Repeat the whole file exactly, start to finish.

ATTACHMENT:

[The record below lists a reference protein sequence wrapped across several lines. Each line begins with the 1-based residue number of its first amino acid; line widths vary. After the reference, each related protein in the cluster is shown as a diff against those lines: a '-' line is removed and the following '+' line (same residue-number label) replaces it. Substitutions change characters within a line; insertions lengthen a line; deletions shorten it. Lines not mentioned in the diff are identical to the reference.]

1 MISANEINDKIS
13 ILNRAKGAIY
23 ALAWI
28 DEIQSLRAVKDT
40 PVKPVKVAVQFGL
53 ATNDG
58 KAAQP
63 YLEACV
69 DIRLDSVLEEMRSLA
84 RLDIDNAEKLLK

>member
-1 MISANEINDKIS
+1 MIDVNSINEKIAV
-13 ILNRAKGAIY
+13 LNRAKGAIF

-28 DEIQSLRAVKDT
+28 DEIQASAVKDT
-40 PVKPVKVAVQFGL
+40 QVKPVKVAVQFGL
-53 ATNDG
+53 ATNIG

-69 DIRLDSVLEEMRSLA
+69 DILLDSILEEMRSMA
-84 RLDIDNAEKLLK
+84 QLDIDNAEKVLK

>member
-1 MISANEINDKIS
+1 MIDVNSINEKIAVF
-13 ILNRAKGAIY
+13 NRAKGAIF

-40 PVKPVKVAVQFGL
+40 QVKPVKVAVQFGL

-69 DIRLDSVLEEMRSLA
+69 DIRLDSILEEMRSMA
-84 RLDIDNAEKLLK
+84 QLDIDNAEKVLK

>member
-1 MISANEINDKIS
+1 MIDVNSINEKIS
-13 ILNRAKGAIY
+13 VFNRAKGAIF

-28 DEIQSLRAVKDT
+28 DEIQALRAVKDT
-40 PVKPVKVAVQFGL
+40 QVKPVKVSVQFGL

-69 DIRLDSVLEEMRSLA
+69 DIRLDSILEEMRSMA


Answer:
[The record below lists a reference protein sequence wrapped across several lines. Each line begins with the 1-based residue number of its first amino acid; line widths vary. After the reference, each related protein in the cluster is shown as a diff against those lines: a '-' line is removed and the following '+' line (same residue-number label) replaces it. Substitutions change characters within a line; insertions lengthen a line; deletions shorten it. Lines not mentioned in the diff are identical to the reference.]

1 MISANEINDKIS
13 ILNRAKGAIY
23 ALAWI
28 DEIQSLRAVKDT
40 PVKPVKVAVQFGL
53 ATNDG
58 KAAQP
63 YLEACV
69 DIRLDSVLEEMRSLA
84 RLDIDNAEKLLK

>member
-1 MISANEINDKIS
+1 MIDVNSINEKIAV
-13 ILNRAKGAIY
+13 LNRAKGAIF

-28 DEIQSLRAVKDT
+28 DEIQASAVKDT
-40 PVKPVKVAVQFGL
+40 QVKPVKVAVQFGL
-53 ATNDG
+53 ATNIG

-69 DIRLDSVLEEMRSLA
+69 DILLDSILEEMRSMA
-84 RLDIDNAEKLLK
+84 QLDIDNAEKVLK

>member
-1 MISANEINDKIS
+1 MIDVNSINEKIAVF
-13 ILNRAKGAIY
+13 NRAKGAIF

-40 PVKPVKVAVQFGL
+40 QVKPVKVAVQFGL

-69 DIRLDSVLEEMRSLA
+69 DIRLDSILEEMRSMA
-84 RLDIDNAEKLLK
+84 QLDIDNAEKVLK

>member
-1 MISANEINDKIS
+1 MIDVNSINEKIS
-13 ILNRAKGAIY
+13 VFNRAKGAIF

-28 DEIQSLRAVKDT
+28 DEIQALRAVKDT
-40 PVKPVKVAVQFGL
+40 QVKPVKVSVQFGL

-69 DIRLDSVLEEMRSLA
+69 DIRLDSILEEMRSMA